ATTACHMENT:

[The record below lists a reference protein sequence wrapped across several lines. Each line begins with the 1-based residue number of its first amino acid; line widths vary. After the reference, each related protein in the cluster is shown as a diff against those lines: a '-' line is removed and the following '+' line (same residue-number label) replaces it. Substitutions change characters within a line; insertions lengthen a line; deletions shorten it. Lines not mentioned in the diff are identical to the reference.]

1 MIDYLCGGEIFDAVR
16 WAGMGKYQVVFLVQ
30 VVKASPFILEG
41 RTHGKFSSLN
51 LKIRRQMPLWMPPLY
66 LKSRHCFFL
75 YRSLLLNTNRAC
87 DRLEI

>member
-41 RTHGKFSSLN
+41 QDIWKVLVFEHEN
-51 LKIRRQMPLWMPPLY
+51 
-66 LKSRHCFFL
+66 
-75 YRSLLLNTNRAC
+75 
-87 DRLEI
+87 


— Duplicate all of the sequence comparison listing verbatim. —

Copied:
[The record below lists a reference protein sequence wrapped across several lines. Each line begins with the 1-based residue number of its first amino acid; line widths vary. After the reference, each related protein in the cluster is shown as a diff against those lines: a '-' line is removed and the following '+' line (same residue-number label) replaces it. Substitutions change characters within a line; insertions lengthen a line; deletions shorten it. Lines not mentioned in the diff are identical to the reference.]

1 MIDYLCGGEIFDAVR
16 WAGMGKYQVVFLVQ
30 VVKASPFILEG
41 RTHGKFSSLN
51 LKIRRQMPLWMPPLY
66 LKSRHCFFL
75 YRSLLLNTNRAC
87 DRLEI

>member
-41 RTHGKFSSLN
+41 QDIWKVLVFEHEN
-51 LKIRRQMPLWMPPLY
+51 
-66 LKSRHCFFL
+66 
-75 YRSLLLNTNRAC
+75 
-87 DRLEI
+87 